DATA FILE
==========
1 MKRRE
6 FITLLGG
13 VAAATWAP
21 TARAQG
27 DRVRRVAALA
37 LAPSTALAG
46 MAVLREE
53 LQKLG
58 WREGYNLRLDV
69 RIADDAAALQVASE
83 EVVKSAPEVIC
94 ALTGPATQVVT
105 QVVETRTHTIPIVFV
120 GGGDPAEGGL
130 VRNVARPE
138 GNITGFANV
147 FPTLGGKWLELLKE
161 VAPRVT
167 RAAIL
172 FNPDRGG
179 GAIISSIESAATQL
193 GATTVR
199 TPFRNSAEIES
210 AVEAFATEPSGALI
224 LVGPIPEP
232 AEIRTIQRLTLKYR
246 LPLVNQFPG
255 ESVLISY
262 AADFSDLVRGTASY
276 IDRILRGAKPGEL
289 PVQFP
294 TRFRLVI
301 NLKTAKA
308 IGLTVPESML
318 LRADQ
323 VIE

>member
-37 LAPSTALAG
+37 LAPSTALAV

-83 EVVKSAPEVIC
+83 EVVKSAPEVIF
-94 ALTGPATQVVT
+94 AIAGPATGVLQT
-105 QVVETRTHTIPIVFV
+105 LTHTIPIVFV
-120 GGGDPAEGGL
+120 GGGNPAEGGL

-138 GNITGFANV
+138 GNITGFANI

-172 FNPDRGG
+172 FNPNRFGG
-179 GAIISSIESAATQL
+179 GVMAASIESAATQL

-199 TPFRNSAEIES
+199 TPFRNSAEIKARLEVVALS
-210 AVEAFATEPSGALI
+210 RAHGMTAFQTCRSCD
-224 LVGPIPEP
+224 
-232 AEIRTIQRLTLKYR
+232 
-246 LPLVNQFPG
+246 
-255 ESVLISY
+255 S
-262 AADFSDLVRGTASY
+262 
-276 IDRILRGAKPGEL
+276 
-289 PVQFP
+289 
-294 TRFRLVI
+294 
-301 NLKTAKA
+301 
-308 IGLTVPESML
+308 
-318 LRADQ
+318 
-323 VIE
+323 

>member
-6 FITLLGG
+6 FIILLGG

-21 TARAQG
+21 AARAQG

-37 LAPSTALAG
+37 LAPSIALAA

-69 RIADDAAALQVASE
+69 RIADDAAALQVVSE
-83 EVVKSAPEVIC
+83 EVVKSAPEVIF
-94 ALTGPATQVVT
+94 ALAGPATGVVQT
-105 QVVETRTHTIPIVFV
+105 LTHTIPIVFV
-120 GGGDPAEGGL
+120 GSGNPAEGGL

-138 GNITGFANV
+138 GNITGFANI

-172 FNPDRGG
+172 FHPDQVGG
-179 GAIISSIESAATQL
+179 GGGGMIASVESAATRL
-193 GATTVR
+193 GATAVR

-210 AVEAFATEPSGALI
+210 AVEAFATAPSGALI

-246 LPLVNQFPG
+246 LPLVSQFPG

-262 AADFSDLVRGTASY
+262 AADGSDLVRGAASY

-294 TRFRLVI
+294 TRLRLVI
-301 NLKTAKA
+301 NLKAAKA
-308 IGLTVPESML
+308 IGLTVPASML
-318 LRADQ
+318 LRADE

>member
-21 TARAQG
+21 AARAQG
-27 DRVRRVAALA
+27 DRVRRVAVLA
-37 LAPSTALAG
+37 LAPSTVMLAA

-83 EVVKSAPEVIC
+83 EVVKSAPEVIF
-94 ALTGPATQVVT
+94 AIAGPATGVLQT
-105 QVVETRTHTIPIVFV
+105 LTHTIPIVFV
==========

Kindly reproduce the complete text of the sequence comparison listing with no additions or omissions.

1 MKRRE
6 FITLLGG
13 VAAATWAP
21 TARAQG
27 DRVRRVAALA
37 LAPSTALAG
46 MAVLREE
53 LQKLG
58 WREGYNLRLDV
69 RIADDAAALQVASE
83 EVVKSAPEVIC
94 ALTGPATQVVT
105 QVVETRTHTIPIVFV
120 GGGDPAEGGL
130 VRNVARPE
138 GNITGFANV
147 FPTLGGKWLELLKE
161 VAPRVT
167 RAAIL
172 FNPDRGG
179 GAIISSIESAATQL
193 GATTVR
199 TPFRNSAEIES
210 AVEAFATEPSGALI
224 LVGPIPEP
232 AEIRTIQRLTLKYR
246 LPLVNQFPG
255 ESVLISY
262 AADFSDLVRGTASY
276 IDRILRGAKPGEL
289 PVQFP
294 TRFRLVI
301 NLKTAKA
308 IGLTVPESML
318 LRADQ
323 VIE

>member
-37 LAPSTALAG
+37 LAPSTALAV

-83 EVVKSAPEVIC
+83 EVVKSAPEVIF
-94 ALTGPATQVVT
+94 AIAGPATGVLQT
-105 QVVETRTHTIPIVFV
+105 LTHTIPIVFV
-120 GGGDPAEGGL
+120 GGGNPAEGGL

-138 GNITGFANV
+138 GNITGFANI

-172 FNPDRGG
+172 FNPNRFGG
-179 GAIISSIESAATQL
+179 GVMAASIESAATQL

-199 TPFRNSAEIES
+199 TPFRNSAEIKARLEVVALS
-210 AVEAFATEPSGALI
+210 RAHGMTAFQTCRSCD
-224 LVGPIPEP
+224 
-232 AEIRTIQRLTLKYR
+232 
-246 LPLVNQFPG
+246 
-255 ESVLISY
+255 S
-262 AADFSDLVRGTASY
+262 
-276 IDRILRGAKPGEL
+276 
-289 PVQFP
+289 
-294 TRFRLVI
+294 
-301 NLKTAKA
+301 
-308 IGLTVPESML
+308 
-318 LRADQ
+318 
-323 VIE
+323 

>member
-6 FITLLGG
+6 FIILLGG

-21 TARAQG
+21 AARAQG

-37 LAPSTALAG
+37 LAPSIALAA

-69 RIADDAAALQVASE
+69 RIADDAAALQVVSE
-83 EVVKSAPEVIC
+83 EVVKSAPEVIF
-94 ALTGPATQVVT
+94 ALAGPATGVVQT
-105 QVVETRTHTIPIVFV
+105 LTHTIPIVFV
-120 GGGDPAEGGL
+120 GSGNPAEGGL

-138 GNITGFANV
+138 GNITGFANI

-172 FNPDRGG
+172 FHPDQVGG
-179 GAIISSIESAATQL
+179 GGGGMIASVESAATRL
-193 GATTVR
+193 GATAVR

-210 AVEAFATEPSGALI
+210 AVEAFATAPSGALI

-246 LPLVNQFPG
+246 LPLVSQFPG

-262 AADFSDLVRGTASY
+262 AADGSDLVRGAASY

-294 TRFRLVI
+294 TRLRLVI
-301 NLKTAKA
+301 NLKAAKA
-308 IGLTVPESML
+308 IGLTVPASML
-318 LRADQ
+318 LRADE

>member
-21 TARAQG
+21 AARAQG
-27 DRVRRVAALA
+27 DRVRRVAVLA
-37 LAPSTALAG
+37 LAPSTVMLAA

-83 EVVKSAPEVIC
+83 EVVKSAPEVIF
-94 ALTGPATQVVT
+94 AIAGPATGVLQT
-105 QVVETRTHTIPIVFV
+105 LTHTIPIVFV